Telekom Srbija – Telenor deal raises concerns about media freedom in Serbia

Telekom Srbija

The Czech billionaire Petr Kellner and his PPF Group are set to make a play for the Serbian TV and broadband market, if regulatory bodies in the country approve a controversial contract between PPF-owned mobile operator Telenor and the state-owned Telekom Srbija.

Critics of the deal say it might jeopardise media freedom and plurality in a country where most media outlets are already aligned with the ruling Serbian Progressive party (SNS).

“We are worried that that a deal between state-owned Telekom Srbija and privately held mobile operator Telenor could negatively affect media plurality and increase state influence in the media sphere,” says Pavol Szalai, head of the EU/Balkans desk at Reporters Without Borders (RSF).

The public became aware of the deal on January 25, when the Serbian news channel N1 (owned by the United Group which also owns the Serbia Broadband cable operator) broke the story and published an alleged internal document from Telekom that outlines how a partnership with Telenor would “completely collapse Serbia Broadband (SBB)”.

Telekom has not commented on the authenticity of the document.


Three days later, however, both companies confirmed that they have signed a partnership which would see Telekom rent its optical infrastructure to Telenor, allowing the latter to enter the media and broadband spaces in the country.

“Telenor will be able to, in addition to optics, also buy media content [from Telekom] but also choose to buy content from other producers and distributors, as well as make their own,” Telekom said in a statement.

Both companies have stated that the goal of their cooperation has nothing to do with attacking SBB, the second largest cable operator on the Serbian market.

But SBB itself, and other commentators including the Independent Union of Serbian Journalists (NUNS) and several opposition parties, are not convinced.

“Telekom had meddled in the media sphere before, even though legally forbidden and is de facto running newspapers with several cable TV stations, which is inadmissible,” says Željko Bodrožić from the NUNS.

In recent years, the SBB cable operator and the N1 news channel have become something of a bastion for the Serbian opposition parties which are largely excluded from and often attacked by other, pro-ruling party, media. Currently, the channel is only available to SBB subscribers, after deals fell apart between United Group and Telekom in January of last year.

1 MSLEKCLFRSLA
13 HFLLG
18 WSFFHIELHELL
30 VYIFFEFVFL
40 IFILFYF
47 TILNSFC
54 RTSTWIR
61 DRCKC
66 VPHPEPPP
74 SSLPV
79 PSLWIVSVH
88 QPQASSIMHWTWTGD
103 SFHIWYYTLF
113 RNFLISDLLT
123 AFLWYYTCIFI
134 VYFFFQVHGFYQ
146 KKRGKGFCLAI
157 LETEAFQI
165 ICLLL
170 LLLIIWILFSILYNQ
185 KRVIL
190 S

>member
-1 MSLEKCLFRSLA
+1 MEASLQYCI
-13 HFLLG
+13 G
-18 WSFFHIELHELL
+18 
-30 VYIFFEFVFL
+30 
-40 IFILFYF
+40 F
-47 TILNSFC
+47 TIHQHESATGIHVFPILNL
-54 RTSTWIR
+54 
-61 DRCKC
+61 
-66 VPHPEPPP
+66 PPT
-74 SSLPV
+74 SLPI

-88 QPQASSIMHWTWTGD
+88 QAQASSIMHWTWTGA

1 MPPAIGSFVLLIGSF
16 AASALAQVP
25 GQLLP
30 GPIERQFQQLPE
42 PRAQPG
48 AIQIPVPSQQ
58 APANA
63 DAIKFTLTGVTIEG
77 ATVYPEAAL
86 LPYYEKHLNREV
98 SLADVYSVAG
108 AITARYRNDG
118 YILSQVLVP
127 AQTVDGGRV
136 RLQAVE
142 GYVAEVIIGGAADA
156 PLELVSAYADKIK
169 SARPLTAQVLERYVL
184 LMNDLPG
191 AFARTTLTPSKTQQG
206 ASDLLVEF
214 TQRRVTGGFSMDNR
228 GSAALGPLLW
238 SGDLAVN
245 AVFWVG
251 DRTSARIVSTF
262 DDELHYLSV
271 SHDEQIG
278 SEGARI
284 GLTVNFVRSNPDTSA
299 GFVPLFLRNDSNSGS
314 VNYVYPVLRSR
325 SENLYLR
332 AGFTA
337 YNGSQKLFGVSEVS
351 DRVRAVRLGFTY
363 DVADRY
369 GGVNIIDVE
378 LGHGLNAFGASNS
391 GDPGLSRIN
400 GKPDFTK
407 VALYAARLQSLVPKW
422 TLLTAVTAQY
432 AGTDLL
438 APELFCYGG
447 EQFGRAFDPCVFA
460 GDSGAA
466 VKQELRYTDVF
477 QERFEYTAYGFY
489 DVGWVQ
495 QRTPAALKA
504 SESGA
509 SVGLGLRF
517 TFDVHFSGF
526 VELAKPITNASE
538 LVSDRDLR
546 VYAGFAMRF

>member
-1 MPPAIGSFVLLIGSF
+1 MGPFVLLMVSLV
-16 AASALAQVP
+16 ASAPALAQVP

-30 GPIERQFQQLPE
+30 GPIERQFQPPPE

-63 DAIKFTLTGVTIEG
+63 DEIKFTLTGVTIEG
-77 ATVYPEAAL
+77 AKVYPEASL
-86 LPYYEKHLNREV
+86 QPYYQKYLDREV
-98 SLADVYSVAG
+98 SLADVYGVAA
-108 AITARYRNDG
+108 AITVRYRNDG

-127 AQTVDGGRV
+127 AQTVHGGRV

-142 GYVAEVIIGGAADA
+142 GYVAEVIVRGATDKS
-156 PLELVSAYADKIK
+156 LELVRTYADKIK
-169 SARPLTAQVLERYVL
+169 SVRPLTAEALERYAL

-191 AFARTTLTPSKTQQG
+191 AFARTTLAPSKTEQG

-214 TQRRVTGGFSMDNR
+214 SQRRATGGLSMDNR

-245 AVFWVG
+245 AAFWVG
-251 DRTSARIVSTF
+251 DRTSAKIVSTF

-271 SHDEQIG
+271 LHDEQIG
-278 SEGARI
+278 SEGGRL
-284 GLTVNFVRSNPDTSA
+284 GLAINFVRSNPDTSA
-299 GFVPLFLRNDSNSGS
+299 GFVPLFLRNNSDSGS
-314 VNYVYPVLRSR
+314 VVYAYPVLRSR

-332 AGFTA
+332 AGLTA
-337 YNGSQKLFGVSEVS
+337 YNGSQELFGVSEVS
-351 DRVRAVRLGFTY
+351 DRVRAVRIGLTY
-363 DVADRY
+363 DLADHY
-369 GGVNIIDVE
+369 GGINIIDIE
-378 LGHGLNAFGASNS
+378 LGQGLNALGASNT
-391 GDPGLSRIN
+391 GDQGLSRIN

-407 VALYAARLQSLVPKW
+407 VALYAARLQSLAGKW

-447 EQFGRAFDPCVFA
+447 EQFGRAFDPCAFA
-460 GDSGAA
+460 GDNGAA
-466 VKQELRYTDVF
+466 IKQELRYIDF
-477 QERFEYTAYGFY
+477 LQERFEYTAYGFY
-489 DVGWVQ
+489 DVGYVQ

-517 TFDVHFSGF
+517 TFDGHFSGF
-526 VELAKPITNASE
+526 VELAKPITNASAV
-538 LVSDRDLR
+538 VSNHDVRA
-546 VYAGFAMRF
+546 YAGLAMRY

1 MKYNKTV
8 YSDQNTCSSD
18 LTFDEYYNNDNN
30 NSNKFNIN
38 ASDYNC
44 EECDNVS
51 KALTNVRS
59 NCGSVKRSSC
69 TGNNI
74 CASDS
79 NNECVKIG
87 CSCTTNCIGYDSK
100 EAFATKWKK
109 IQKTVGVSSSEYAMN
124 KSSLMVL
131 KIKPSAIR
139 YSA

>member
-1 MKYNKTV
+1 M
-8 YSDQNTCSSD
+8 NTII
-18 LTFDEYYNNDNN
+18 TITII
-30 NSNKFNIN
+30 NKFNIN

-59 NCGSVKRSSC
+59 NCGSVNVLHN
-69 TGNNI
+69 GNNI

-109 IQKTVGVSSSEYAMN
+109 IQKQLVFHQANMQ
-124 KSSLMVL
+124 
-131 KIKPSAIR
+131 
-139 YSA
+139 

‘CIA television’

In the past, tabloids have called N1 “CIA television” and United Group’s board chairman Dragan Šolak has, along with former Belgrade mayor Dragan Đilas, emerged as a sort of general tabloid bugbear implicated in everything from alleged shady business dealings to attempting to influence the election for the next patriarch of the Serbian Orthodox Church.

A further worry for some is the PPF Group itself, which had been accused by the civil sector and media freedom advocates previously of stifling media freedom in Czechia and Slovenia. The PPF Group has denied these allegations.

Right now, the deal between Telekom and Telenor is subject to approval by the Commission for Protection of Competition, which has not yet made its decision.

In its most recent enlargement report for Serbia, the European Commission noted that no progress has yet been made in bettering the overall conditions for freedom of expression in the country, and that transparency in media ownership is yet to be established.

In April 2020, the annual RSF report on media freedom ranked Serbia 93rd out of 190 countries, a drop of three places on 2019.

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